Like the first show, the second performed well for more than a year. Again, however, planning and production of another version began well before the numbers started to drop. Version 3 of the eyeQ infomercial began to air in August 2005.

In the third iteration, Dawber was replaced as host by Pat Murphy-Stark, a lesser-known actress but a veteran infomercial spokesperson. And the nature of the testimonials from program users changed subtly. In the first two versions, Glick says, testimonials concentrated on the idea that eyeQ was fun and easy to use. In Version 3, the focus was more on the difference that faster reading was making in peopl’s lives.”All along,” Glick says,”about 65 percent of our buyers have been mothers aged 35 to 45 with kids in school. The rest of the market is mostly grandparents, businesspeople and college students. So we had people talk about getting better jobs, doing better in school, getting scholarships or spending less time helping children with their homework. We were hearing more of those stories, so we focused the third show on them.”

The results? Version 2 had produced a lift in MER compared with the average performance of Version 1, Glick says. As of one month after Version 3 launched in August,”there was no lift, but it’s performing at the same level as Version 2, which means MER is still up over Version 1.”

Glick won’t reveal actual revenue numbers, except to say that Infinite Mind now has more than $25 million in annual sales and expects to pass the $50 million mark within another year, partly by adding new products. But the MER estimate means the infomercial campaign, now into its fourth year, still brings in more than $3 for every dollar spent on media time. That is exceptional by industry standards.

Ironically, Glick says, Infinite Mind now gets a lot of calls from schools and corporate human resources departments-its original target markets.”Parents, teachers and administrators see the infomercial and want eyeQ for their schools. The infomercials work better for us in HR departments and school districts than knocking on their doors did,” he says.

When parents, teachers and administrators see the infomercial, they truly want eyeQ for their schools.

Though Infinite Mind now has branched out into one- and two-minute radio advertising and tried some two-minute television spots,”[long-form] DRTV is still, by far, the driving force behind our marketing,” Glick says.”It drives everything, including our success on the radio and pushing traffic to our web site.”

One reason, Glick says, is that a half-hour program”gives you a more ready buyer. We close 45 percent of the calls that come in from the infomercial. Our conversion rate on radio and short-form calls is about 30 percent. It’s a tougher sell at the call center with short form.”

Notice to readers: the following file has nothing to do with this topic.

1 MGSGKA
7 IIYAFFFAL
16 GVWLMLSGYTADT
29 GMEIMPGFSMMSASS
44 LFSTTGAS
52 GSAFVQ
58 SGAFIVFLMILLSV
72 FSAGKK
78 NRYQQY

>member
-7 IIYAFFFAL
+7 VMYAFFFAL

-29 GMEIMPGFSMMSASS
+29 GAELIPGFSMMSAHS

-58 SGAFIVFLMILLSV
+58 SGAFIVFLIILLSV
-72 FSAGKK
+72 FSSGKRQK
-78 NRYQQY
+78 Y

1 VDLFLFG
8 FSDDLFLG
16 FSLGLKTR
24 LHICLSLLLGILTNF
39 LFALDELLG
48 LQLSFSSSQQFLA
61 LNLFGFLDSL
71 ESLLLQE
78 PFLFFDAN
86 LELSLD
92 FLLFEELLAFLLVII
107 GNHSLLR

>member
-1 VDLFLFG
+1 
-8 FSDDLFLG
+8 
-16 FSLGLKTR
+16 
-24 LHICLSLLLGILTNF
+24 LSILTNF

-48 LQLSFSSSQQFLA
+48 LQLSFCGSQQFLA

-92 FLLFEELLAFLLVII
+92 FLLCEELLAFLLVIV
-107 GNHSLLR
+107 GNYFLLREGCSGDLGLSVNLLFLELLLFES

Glick says he makes personal training trips to the Phoenix call center to talk to operators about”our vision, our expectations and how we want calls handled.” He finds that the personal attention pays off.”If I can get a 5- or 10-percent lift in conversions, I’ll take that any day.”

Infinite Mind is working as hard and as cleverly on other revenue streams as it has on its infomercials, making use of the best outside expertise it can find. Once the infomercial campaign was up and running, Glick reflects,”the challenge was to increase [revenue] through our web site, outbound marketing and other strategies. Do you just leave the leads in limbo or do you want to go after them?”

About 20 to 25 percent of the company’s revenue now comes from web sales, Glick says.”And we got a 100-percent lift in web traffic in the past six months when we started using Livemercial of Florida to handle our web advertising.” He explains that Livemercial Inc., with offices in West Palm Beach, Fla., and Valparaiso, Ind., helps with Web-marketing initiatives, he adds, including banner and pop-up ads, e-mail and search engine optimization.

“In retrospect, I wish I’d had the backend stuff together earlier,” Glick says.”But a lot of companies don’t ever do it, or don’t do a good job.”
Kerry observes that Infinite Mind is one company that needn’t worry whether it is doing a good job. It is unusual enough for a start-up firm to score a hit with its first infomercial. For a start-up to maintain and build upon its DR success for more than three years, he says, is extraordinary. Or, maybe he has that backwards. Perhaps what should be surprising, Kerry suggests, is that”so many companies are unwilling to reinvest some profit in next year’s success.”

Jack Gordon is editor at large for Electronic Retailer. We would appreciate your feedback. To submit comments, please point browser to